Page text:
I look forward to Labor Day weekend. Who does not enjoy a 3-day break? Although in my case, because my day off is Monday, 3-day weekends are somewhat compromised for me. Yet, I rejoice in them because I know that many of the people I live and work among will enjoy three consecutive days of relaxation as summer ebbs into autumn.
Coming from the UK, where we enjoy six 3-day or bank holiday weekends, two additional public holidays – Good Friday being one, and an average of 3 – 4 weeks of paid vacation leave a year, I am appalled by American attitudes to time off. The average vacation leave in the US is 11 days a year. I wonder why it never occurs to us that falling productivity, increasing family and marital breakdown, rising tides of depression, suicide, and addiction, and rising civic strife are not recognized as the fruits of a work system that denies hope to many through the low pay and long hours that reflect an exploitative use of human beings? So, I am appreciative for the Labor Day weekend.
As summer ebbs into Autumn the Labor Day Weekend is a chance for last visits to the beach, or forests, for family and community barbeques; each occasion a reminder to us that these activities are winding down for another year.
How many of us know, let alone remember the origins of the day we celebrate as an extra day of leisure? Let me cite from the US Department of Labor website:
Labor Day, the first Monday in September, is a creation of the labor movement and is dedicated to the social and economic achievements of American workers. It constitutes a yearly national tribute to the contributions workers have made to the strength, prosperity, and well being of our country.
Through the years the nation gave increasing emphasis to Labor Day. The first governmental recognition came through municipal ordinances passed during 1885 and 1886. From these, a movement developed to secure state legislation. The first state bill was introduced into the New York legislature, but the first to become law was passed by Oregon on February 21, 1887. During the year four more states — Colorado, Massachusetts, New Jersey, and New York — created the Labor Day holiday by legislative enactment. By the end of the decade Connecticut, Nebraska, and Pennsylvania had followed suit. By 1894, 23 other states had adopted the holiday in honor of workers, and on June 28 of that year, Congress passed an act making the first Monday in September of each year a legal holiday in the District of Columbia and the territories.
In 1993 on the 100th anniversary of organized labor in Rhode Island the following appeared in the Old Rhode Island publication:
In the midst of the financial panic of 1893, Rhode Island workers secured a long-sought ambition—the establishment of the first Monday in September as a legal holiday. The state’s horny-fisted sons and daughters of toil had marched, petitioned, and agitated for over a decade. Rhode Island workers witnessed New York and Oregon pass holiday legislation in 1887, and by the spring of 1893 most other states had followed suit. The General Assembly, under the prodding of elected representatives from various mill towns, finally joined the bandwagon, and Governor D. Russell Brown signed the authorization.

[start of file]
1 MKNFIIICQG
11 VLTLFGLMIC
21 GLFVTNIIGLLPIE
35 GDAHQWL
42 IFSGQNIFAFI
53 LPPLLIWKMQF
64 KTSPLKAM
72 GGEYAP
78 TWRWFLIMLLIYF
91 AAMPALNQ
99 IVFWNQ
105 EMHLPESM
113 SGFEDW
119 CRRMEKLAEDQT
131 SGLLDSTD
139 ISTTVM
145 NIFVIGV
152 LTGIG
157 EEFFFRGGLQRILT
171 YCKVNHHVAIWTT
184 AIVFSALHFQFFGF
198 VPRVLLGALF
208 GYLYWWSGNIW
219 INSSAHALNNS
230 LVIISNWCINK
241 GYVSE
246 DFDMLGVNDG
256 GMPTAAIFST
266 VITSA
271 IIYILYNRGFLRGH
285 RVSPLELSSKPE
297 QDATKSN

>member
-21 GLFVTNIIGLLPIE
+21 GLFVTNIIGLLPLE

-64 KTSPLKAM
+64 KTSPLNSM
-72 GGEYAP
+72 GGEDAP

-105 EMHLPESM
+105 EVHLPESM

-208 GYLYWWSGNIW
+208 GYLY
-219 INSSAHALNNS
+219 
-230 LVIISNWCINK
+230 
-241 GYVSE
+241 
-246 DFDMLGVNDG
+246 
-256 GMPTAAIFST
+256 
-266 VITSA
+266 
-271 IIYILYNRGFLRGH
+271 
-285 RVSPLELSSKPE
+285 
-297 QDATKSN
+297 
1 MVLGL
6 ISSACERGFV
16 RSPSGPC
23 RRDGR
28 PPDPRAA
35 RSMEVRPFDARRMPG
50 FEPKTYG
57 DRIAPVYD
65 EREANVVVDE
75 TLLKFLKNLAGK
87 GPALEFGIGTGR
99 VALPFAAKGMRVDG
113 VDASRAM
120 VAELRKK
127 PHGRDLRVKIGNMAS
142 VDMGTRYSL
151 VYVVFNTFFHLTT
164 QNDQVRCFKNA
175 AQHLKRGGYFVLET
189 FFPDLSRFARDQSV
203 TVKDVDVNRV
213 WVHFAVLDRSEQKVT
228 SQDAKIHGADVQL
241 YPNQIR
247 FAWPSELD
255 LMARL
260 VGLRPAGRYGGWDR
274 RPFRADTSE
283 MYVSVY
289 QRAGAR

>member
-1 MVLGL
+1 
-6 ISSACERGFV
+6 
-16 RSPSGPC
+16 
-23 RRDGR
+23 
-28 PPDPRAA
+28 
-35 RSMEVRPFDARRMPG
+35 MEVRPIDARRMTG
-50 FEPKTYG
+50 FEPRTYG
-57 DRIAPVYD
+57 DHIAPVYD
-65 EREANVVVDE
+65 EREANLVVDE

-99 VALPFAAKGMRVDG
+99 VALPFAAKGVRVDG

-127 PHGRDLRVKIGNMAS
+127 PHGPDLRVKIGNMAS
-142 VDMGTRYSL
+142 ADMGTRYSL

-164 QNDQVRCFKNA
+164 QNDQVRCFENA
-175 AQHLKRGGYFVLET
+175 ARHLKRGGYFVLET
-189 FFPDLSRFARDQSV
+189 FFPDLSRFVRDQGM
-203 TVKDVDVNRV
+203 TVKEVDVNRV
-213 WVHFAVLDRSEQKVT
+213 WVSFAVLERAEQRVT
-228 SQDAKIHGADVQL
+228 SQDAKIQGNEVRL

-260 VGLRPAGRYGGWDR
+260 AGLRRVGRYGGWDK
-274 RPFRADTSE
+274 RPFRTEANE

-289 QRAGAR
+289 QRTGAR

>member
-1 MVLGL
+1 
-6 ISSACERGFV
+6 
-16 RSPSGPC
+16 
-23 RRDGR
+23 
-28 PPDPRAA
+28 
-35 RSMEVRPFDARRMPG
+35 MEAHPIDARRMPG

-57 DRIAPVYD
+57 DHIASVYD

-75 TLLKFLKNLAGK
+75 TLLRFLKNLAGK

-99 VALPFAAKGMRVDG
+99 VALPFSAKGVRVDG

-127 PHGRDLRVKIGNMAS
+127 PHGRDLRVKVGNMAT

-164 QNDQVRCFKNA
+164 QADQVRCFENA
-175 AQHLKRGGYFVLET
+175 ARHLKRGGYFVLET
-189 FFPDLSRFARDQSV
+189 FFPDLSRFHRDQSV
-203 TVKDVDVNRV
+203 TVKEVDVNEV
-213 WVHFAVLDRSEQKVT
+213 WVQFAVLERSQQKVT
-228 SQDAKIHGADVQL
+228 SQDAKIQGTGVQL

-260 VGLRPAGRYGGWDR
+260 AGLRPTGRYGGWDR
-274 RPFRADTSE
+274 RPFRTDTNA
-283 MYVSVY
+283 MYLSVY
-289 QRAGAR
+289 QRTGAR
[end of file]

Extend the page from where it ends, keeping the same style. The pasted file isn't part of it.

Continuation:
Rerum Novarum (from its first two words, Latin for “of revolutionary change”, or Rights and Duties of Capital and Labor, is an encyclical issued by Pope Leo XIII on 15 May 1891. It was an open letter, passed to all Catholic Patriarchs, Primates, Archbishops and bishops that addressed the condition of the working classes.
Rerum Novarum discussed the relationships and mutual duties between labor and capital, as well as government and its citizens. Of primary concern was the need for some amelioration of “The misery and wretchedness pressing so unjustly on the majority of the working class.” It supported the rights of labor to form unions, rejected socialism and unrestricted capitalism, whilst affirming the right to private property.
John Paul II on the 100th anniversary of Rerum Novarum issued Centesimus Annus in which he said:
Man [sic] fulfills himself by using his intelligence and freedom. In so doing he utilizes the things of this world as objects and instruments and makes them his own. The foundation of the right to private initiative and ownership is to be found in this activity. By means of his work, man commits himself, not only for his own sake but also for others and with others. Each person collaborates in the work of others and for their good. Man works in order to provide for the needs of his family, his community, his nation, and ultimately all humanity.
Judaism and Christianity both understand labor as the source of all wealth. Labor bestows dignity on the human person. Labor is the basis for all human flourishing. Core psychological needs for human beings comprise someone to love and be loved by, a safe place to live, an activity that brings meaning and purpose. If labor is right up there among the conditions supportive of human flourishing it must nevertheless be balanced by leisure. Work and leisure in a balanced relationship contribute to a life of well being.